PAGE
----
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Effects of increased paternal age on sperm quality, reproductive outcome and associated epigenetic risks to offspring

Overview of attention for article published in Reproductive Biology and Endocrinology, April 2015
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About this Attention Score

  • In the top 5% of all research outputs scored by Altmetric
  • One of the highest-scoring outputs from this source (#7 of 946)
  • High Attention Score compared to outputs of the same age (99th percentile)

Mentioned by

news
34 news outlets
blogs
4 blogs
twitter
162 tweeters
patent
1 patent
facebook
1 Facebook page
wikipedia
4 Wikipedia pages
video
1 video uploader

Citations

dimensions_citation
225 Dimensions

Readers on

mendeley
453 Mendeley
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Title
Effects of increased paternal age on sperm quality, reproductive outcome and associated epigenetic risks to offspring
Published in
Reproductive Biology and Endocrinology, April 2015
DOI 10.1186/s12958-015-0028-x
Pubmed ID
Authors

Rakesh Sharma, Ashok Agarwal, Vikram K Rohra, Mourad Assidi, Muhammad Abu-Elmagd, Rola F Turki

Abstract

Over the last decade, there has been a significant increase in average paternal age when the first child is conceived, either due to increased life expectancy, widespread use of contraception, late marriages and other factors. While the effect of maternal ageing on fertilization and reproduction is well known and several studies have shown that women over 35 years have a higher risk of infertility, pregnancy complications, spontaneous abortion, congenital anomalies, and perinatal complications. The effect of paternal age on semen quality and reproductive function is controversial for several reasons. First, there is no universal definition for advanced paternal ageing. Secondly, the literature is full of studies with conflicting results, especially for the most common parameters tested. Advancing paternal age also has been associated with increased risk of genetic disease. Our exhaustive literature review has demonstrated negative effects on sperm quality and testicular functions with increasing paternal age. Epigenetics changes, DNA mutations along with chromosomal aneuploidies have been associated with increasing paternal age. In addition to increased risk of male infertility, paternal age has also been demonstrated to impact reproductive and fertility outcomes including a decrease in IVF/ICSI success rate and increasing rate of preterm birth. Increasing paternal age has shown to increase the incidence of different types of disorders like autism, schizophrenia, bipolar disorders, and childhood leukemia in the progeny. It is thereby essential to educate the infertile couples on the disturbing links between increased paternal age and rising disorders in their offspring, to better counsel them during their reproductive years.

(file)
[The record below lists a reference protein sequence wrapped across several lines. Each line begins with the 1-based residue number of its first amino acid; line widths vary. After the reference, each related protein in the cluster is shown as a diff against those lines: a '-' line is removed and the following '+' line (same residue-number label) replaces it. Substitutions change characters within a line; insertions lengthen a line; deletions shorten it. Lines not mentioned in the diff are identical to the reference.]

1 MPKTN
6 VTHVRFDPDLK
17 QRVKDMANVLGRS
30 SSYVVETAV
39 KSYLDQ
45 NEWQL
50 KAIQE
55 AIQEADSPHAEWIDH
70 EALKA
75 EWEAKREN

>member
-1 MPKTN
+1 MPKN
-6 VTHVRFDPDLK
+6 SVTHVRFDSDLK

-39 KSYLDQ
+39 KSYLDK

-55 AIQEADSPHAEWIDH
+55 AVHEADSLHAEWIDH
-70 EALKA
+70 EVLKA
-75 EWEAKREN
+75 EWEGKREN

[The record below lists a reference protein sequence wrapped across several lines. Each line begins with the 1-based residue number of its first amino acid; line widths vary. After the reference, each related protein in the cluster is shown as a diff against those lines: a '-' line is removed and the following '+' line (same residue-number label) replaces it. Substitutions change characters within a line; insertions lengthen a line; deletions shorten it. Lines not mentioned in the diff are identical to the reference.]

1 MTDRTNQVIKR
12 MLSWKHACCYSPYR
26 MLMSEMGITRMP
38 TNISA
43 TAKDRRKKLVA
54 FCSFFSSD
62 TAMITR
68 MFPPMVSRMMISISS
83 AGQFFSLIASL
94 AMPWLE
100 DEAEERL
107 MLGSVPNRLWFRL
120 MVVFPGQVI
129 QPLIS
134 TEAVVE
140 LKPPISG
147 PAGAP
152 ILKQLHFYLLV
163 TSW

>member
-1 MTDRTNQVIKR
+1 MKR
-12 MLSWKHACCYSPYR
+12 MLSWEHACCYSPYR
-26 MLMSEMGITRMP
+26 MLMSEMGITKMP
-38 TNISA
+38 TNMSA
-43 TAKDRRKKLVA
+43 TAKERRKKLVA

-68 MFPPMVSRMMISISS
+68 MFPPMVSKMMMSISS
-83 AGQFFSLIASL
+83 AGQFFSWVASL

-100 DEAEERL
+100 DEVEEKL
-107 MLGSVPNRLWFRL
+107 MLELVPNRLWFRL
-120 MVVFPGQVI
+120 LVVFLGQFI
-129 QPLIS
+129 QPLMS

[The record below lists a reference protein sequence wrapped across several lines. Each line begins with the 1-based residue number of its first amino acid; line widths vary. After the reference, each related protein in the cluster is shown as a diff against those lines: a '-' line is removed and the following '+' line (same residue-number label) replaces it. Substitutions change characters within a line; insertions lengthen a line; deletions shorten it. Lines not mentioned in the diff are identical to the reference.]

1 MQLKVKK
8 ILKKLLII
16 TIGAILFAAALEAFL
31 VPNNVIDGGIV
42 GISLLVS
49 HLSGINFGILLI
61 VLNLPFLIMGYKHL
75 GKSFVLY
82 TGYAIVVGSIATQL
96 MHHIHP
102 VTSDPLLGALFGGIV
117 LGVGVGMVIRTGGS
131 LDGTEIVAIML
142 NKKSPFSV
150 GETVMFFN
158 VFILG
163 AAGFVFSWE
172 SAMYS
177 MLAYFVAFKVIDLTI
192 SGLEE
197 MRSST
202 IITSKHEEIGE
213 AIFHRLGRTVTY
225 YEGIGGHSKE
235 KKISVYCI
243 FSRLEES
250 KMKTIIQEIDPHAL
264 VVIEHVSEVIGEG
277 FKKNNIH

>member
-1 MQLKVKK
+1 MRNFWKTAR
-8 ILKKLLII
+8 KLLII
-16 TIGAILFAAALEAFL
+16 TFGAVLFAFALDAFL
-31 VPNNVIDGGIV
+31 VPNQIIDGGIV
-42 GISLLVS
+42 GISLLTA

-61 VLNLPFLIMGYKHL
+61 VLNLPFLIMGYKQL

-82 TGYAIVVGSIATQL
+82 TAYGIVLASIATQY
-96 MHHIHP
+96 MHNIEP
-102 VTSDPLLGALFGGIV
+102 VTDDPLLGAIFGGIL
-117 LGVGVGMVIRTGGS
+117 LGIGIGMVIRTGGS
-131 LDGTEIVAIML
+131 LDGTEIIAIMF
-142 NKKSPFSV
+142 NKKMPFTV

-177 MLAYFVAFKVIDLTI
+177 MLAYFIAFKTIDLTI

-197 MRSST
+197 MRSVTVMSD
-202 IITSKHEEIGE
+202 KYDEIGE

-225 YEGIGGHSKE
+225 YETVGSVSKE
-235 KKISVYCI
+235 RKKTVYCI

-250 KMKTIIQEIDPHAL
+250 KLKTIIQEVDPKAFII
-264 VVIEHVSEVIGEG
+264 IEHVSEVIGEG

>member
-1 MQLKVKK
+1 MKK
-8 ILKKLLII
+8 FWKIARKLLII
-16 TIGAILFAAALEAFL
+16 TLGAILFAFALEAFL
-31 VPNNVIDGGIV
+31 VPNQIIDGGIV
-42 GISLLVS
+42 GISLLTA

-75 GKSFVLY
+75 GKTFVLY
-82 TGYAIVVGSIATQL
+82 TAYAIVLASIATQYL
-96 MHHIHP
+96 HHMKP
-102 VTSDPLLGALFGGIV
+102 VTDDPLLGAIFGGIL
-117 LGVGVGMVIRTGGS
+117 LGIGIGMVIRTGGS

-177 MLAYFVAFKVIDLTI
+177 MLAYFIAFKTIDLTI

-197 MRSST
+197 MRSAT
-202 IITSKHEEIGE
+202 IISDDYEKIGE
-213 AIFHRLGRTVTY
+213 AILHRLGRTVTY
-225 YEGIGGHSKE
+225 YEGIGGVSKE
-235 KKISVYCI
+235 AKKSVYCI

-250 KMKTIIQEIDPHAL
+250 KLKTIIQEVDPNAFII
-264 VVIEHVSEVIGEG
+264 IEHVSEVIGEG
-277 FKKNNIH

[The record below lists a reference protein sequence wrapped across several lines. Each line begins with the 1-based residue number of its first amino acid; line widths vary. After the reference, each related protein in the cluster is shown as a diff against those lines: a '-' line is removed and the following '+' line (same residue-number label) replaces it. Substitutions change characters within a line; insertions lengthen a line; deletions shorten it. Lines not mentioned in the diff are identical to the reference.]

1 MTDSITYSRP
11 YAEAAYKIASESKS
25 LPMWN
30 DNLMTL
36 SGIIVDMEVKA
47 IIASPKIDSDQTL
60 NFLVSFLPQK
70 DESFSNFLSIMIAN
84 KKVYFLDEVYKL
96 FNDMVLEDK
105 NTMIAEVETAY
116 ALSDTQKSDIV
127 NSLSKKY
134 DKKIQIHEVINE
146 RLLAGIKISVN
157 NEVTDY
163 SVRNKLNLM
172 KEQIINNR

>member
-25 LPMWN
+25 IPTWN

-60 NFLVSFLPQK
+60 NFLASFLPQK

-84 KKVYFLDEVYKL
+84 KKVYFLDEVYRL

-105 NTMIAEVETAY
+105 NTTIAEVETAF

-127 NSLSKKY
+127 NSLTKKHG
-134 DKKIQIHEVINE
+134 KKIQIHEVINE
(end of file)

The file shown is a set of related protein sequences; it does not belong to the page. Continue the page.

Twitter Demographics

The data shown below were collected from the profiles of 162 tweeters who shared this research output. Click here to find out more about how the information was compiled.

Mendeley readers

The data shown below were compiled from readership statistics for 453 Mendeley readers of this research output. Click here to see the associated Mendeley record.

Geographical breakdown

Country Count As %
United Kingdom 2 <1%
Spain 1 <1%
Canada 1 <1%
Unknown 449 99%

Demographic breakdown

Readers by professional status Count As %
Student > Bachelor 78 17%
Researcher 64 14%
Student > Master 57 13%
Student > Ph. D. Student 51 11%
Other 25 6%
Other 94 21%
Unknown 84 19%
Readers by discipline Count As %
Medicine and Dentistry 119 26%
Biochemistry, Genetics and Molecular Biology 58 13%
Agricultural and Biological Sciences 58 13%
Psychology 24 5%
Nursing and Health Professions 23 5%
Other 65 14%
Unknown 106 23%

Attention Score in Context

This research output has an Altmetric Attention Score of 427. This is our high-level measure of the quality and quantity of online attention that it has received. This Attention Score, as well as the ranking and number of research outputs shown below, was calculated when the research output was last mentioned on 20 September 2022.
All research outputs
#51,752
of 22,143,852 outputs
Outputs from Reproductive Biology and Endocrinology
#7
of 946 outputs
Outputs of similar age
#561
of 245,144 outputs
Outputs of similar age from Reproductive Biology and Endocrinology
#1
of 1 outputs
Altmetric has tracked 22,143,852 research outputs across all sources so far. Compared to these this one has done particularly well and is in the 99th percentile: it's in the top 5% of all research outputs ever tracked by Altmetric.
So far Altmetric has tracked 946 research outputs from this source. They typically receive more attention than average, with a mean Attention Score of 9.7. This one has done particularly well, scoring higher than 99% of its peers.
Older research outputs will score higher simply because they've had more time to accumulate mentions. To account for age we can compare this Altmetric Attention Score to the 245,144 tracked outputs that were published within six weeks on either side of this one in any source. This one has done particularly well, scoring higher than 99% of its contemporaries.
We're also able to compare this research output to 1 others from the same source and published within six weeks on either side of this one. This one has scored higher than all of them